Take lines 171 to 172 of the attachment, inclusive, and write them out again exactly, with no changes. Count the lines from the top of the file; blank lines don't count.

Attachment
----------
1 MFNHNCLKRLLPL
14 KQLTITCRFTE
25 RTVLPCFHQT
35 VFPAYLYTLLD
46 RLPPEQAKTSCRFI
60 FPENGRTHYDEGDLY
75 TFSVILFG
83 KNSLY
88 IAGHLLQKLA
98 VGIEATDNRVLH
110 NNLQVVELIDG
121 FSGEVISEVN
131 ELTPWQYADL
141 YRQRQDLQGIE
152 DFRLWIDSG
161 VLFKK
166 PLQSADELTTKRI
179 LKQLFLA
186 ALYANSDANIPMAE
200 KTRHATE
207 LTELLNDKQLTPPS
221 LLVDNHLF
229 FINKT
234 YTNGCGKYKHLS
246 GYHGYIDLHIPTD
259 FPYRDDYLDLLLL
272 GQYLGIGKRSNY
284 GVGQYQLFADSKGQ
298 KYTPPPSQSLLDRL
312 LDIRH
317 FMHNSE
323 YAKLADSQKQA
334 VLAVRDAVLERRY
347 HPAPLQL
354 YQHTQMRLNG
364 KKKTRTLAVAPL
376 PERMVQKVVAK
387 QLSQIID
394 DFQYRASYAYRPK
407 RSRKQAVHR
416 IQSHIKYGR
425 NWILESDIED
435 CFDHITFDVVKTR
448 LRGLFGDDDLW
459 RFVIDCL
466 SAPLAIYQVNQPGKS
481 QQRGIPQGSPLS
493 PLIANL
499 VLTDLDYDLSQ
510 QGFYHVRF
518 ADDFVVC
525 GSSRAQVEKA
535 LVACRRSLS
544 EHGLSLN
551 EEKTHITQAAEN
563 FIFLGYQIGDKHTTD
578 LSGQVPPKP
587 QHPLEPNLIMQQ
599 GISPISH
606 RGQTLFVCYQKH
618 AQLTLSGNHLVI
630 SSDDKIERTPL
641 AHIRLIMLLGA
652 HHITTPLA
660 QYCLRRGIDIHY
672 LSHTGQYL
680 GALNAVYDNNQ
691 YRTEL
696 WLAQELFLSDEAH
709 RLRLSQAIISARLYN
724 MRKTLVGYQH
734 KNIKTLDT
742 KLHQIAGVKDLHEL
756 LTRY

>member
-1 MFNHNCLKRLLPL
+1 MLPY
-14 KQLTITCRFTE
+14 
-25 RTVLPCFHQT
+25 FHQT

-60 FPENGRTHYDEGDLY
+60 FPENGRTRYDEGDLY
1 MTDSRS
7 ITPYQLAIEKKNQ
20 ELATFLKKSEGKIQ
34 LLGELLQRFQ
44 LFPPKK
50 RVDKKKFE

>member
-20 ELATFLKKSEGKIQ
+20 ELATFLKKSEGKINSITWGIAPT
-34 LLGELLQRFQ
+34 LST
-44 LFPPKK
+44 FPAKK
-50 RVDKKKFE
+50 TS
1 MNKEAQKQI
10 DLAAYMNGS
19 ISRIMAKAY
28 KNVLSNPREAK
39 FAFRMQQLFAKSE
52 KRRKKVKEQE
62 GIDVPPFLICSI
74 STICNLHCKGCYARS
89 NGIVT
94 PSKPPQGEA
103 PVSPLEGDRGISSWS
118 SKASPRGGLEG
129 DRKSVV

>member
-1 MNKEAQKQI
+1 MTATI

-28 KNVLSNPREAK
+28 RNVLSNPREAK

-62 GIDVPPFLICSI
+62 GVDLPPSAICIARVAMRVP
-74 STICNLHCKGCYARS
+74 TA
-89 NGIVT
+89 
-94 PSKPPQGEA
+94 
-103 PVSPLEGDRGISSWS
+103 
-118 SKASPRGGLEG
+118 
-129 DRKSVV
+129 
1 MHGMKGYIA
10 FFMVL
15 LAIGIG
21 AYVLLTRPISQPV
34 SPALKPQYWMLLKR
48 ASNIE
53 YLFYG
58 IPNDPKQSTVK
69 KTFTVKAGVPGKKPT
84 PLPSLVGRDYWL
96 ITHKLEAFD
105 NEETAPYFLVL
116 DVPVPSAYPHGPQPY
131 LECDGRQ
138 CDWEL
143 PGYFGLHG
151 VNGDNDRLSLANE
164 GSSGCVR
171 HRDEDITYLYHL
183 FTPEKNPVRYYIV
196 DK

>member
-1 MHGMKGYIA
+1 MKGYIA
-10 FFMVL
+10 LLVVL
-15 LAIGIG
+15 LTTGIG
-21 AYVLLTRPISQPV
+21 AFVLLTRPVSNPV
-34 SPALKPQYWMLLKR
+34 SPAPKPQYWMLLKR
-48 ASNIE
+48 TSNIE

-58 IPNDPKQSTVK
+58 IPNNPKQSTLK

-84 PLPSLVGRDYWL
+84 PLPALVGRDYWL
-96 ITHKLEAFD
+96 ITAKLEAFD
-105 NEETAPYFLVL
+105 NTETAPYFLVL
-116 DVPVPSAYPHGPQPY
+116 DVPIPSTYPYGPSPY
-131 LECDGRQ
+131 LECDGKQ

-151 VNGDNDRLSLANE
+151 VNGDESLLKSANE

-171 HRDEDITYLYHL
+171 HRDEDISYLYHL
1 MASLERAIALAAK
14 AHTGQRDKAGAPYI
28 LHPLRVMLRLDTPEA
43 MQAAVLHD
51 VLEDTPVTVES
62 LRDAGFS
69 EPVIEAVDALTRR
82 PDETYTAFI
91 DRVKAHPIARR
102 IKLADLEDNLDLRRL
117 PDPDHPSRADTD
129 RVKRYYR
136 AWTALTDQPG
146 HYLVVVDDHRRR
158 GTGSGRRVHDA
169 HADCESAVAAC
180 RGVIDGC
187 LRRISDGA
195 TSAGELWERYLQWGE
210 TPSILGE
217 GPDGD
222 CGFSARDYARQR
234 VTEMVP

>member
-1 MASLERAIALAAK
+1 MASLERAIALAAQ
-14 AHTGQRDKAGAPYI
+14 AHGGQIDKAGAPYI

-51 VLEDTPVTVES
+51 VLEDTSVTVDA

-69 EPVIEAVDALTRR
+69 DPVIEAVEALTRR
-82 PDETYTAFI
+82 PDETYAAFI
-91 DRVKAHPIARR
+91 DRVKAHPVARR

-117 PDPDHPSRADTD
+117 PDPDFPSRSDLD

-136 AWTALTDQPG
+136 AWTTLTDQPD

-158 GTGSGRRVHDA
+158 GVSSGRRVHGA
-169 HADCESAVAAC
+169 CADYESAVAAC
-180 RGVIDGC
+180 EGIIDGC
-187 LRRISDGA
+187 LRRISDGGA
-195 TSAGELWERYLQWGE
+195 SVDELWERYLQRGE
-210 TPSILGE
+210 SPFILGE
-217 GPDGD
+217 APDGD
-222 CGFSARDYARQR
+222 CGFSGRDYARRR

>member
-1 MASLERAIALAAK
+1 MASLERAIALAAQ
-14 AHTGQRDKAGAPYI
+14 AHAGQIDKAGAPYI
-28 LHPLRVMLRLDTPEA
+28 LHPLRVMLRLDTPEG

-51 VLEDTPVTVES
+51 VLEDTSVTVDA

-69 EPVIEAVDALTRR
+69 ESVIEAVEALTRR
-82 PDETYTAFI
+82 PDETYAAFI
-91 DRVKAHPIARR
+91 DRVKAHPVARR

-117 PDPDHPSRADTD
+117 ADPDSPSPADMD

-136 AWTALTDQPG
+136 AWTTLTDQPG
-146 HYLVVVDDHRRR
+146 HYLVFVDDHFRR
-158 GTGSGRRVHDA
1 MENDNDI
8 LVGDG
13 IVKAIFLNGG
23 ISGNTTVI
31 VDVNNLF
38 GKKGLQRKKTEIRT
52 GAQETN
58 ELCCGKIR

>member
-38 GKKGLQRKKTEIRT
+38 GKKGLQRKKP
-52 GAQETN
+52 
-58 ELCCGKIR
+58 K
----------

-105 NEETAPYFLVL
+105 NTETAPYFLVL